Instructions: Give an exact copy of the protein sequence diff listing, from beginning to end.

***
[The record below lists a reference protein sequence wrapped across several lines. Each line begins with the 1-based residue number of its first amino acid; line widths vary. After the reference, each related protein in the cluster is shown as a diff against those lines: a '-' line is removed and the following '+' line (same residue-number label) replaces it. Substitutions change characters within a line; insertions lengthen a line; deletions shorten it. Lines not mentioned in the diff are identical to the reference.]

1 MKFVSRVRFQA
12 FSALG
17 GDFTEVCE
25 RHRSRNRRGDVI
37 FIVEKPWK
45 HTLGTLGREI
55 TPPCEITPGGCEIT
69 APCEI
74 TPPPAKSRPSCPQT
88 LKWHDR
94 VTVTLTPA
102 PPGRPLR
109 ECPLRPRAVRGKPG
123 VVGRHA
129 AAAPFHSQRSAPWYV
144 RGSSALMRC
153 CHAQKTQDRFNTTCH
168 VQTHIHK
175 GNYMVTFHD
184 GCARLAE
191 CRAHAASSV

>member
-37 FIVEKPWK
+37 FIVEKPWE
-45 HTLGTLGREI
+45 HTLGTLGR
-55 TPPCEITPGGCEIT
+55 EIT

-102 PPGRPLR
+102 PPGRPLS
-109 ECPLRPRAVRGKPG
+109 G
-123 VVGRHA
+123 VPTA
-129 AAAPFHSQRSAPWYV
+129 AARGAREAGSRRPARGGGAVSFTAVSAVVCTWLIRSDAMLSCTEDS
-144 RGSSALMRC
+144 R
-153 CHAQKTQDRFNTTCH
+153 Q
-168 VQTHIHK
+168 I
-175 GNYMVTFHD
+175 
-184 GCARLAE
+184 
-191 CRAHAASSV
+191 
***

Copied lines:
[The record below lists a reference protein sequence wrapped across several lines. Each line begins with the 1-based residue number of its first amino acid; line widths vary. After the reference, each related protein in the cluster is shown as a diff against those lines: a '-' line is removed and the following '+' line (same residue-number label) replaces it. Substitutions change characters within a line; insertions lengthen a line; deletions shorten it. Lines not mentioned in the diff are identical to the reference.]

1 MKFVSRVRFQA
12 FSALG
17 GDFTEVCE
25 RHRSRNRRGDVI
37 FIVEKPWK
45 HTLGTLGREI
55 TPPCEITPGGCEIT
69 APCEI
74 TPPPAKSRPSCPQT
88 LKWHDR
94 VTVTLTPA
102 PPGRPLR
109 ECPLRPRAVRGKPG
123 VVGRHA
129 AAAPFHSQRSAPWYV
144 RGSSALMRC
153 CHAQKTQDRFNTTCH
168 VQTHIHK
175 GNYMVTFHD
184 GCARLAE
191 CRAHAASSV

>member
-37 FIVEKPWK
+37 FIVEKPWE
-45 HTLGTLGREI
+45 HTLGTLGR
-55 TPPCEITPGGCEIT
+55 EIT

-102 PPGRPLR
+102 PPGRPLS
-109 ECPLRPRAVRGKPG
+109 G
-123 VVGRHA
+123 VPTA
-129 AAAPFHSQRSAPWYV
+129 AARGAREAGSRRPARGGGAVSFTAVSAVVCTWLIRSDAMLSCTEDS
-144 RGSSALMRC
+144 R
-153 CHAQKTQDRFNTTCH
+153 Q
-168 VQTHIHK
+168 I
-175 GNYMVTFHD
+175 
-184 GCARLAE
+184 
-191 CRAHAASSV
+191 